Diabetes Foods: Top 5 Tips

In Singapore, approximately 10 per cent of the population aged 18 to 69 suffers from diabetes, according to the Ministry of Health (MOH). This makes diabetes the second most common chronic medical condition in the country.

Diabetes is a serious chronic metabolic disorder characterised by excess glucose (sugar) in the blood. This occurs either because your body doesn’t produce enough insulin or cannot use it properly. Without insulin’s action, cells are unable to absorb and utilise glucose effectively. Harmful glucose levels can then build up in your blood.

Type 2 diabetes (also known as diabetes mellitus) tends to be more frequent in people over the age of 40. Those who are overweight and physically inactive are also at a higher risk.

“The good news is that people with diabetes do not need to go on a special diet. They just need to modify their diet, rather than overhaul it,” says Ms Kala Adaikan, Principal Dietitian, Department of Dietetics, Singapore General Hospital (SGH), a member of the SingHealth group.

Diet tips for people with diabetes

1. Know your carbohydrates

As simple carbohydrates (sugary foods), such as glucose and fructose, can cause a surge in blood sugar levels, consume them in moderation. Instead, consume more complex carbohydrates (starches) such as wholemeal bread, rice and noodles. They provide more sustainable energy levels and are better for appetite control.

However, just because carbohydrates affect your blood sugar levels doesn’t mean that they should be taken completely out of your diet. In fact, carbohydrates should provide up to half your energy needs and thus remain a crucial part of any healthy meal plan.

You could even enjoy a small piece of cake or some other treat on special occasions. A dietitian will be able to teach you carbohydrate counting techniques and substitution methods to enable you to enjoy the occasional treat.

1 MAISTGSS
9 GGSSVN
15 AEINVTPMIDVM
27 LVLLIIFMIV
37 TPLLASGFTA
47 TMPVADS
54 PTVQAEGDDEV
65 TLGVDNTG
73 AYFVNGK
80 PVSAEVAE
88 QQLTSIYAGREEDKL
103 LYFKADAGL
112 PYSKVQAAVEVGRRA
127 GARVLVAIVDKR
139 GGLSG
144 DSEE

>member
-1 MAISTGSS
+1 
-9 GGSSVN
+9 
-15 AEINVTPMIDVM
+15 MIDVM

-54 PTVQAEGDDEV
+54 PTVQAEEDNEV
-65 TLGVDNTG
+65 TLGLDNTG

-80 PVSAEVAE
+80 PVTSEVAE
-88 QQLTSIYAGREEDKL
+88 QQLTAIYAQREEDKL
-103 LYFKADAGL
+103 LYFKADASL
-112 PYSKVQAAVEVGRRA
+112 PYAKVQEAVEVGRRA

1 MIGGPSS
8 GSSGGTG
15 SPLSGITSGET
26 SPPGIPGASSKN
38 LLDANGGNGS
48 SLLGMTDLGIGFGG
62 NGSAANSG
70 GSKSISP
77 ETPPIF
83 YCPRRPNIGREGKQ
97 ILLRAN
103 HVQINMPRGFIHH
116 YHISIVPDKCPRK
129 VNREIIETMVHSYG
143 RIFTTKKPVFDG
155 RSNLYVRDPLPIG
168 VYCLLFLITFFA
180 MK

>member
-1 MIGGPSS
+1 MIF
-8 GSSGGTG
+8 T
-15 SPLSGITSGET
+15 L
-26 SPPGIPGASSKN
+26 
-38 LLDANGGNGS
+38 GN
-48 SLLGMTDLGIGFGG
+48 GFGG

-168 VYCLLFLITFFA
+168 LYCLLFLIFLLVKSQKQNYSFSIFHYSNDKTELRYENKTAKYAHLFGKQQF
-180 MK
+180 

2. Take fruit in moderation

Although fruits provide vitam​ins, minerals and fibre, they also contain sugar (simple carbohydrates) and so should be consumed in moderation. The recommended amount is two servings daily, preferably not at the same meal.

3. Make sure you eat enough fibre

Vegetables, especially leafy ones, are an excellent source of fibre, which helps slow down the body’s absorption of glucose. This reduces spikes in your blood sugar levels after you eat. Other sources of fibre are beans, whole grains and brown rice. Do note however that these also count as carbohydrates.

4. Distribute your carbohydr​ate intake evenly

Having regular meals is key to proper diabetes management. Avoid skipping meals as you could risk suffering from hypoglycaemia (low blood sugar levels). You should try to keep your blood sugar levels as stable as possible.

5. Protein foods that count

Protein-rich foods like chicken and fish do not contain carbohydrates so they will not raise your blood sugar levels. However some foods contain a combination of protein and carbohydrates. For example, dairy products and plant-based protein foods like beans, dhal and lentils, do add to your carbohydrate intake.

However, avoid the temptation to go on a high-protein diet, e.g. Paleo diet (“The Caveman Diet”), in order to cut on carbs. Too much protein can also be detrimental. This is because many protein-rich foods, such as meat, tend to be high in saturated fat. Eating too much of these fats may increase your risk of heart disease.

Protein should account for about 15 to 20 per cent of your daily calorie intake. Staying within this limit will help protect your kidneys.

Read on for more diabetes diet tips.

Ref: R14​​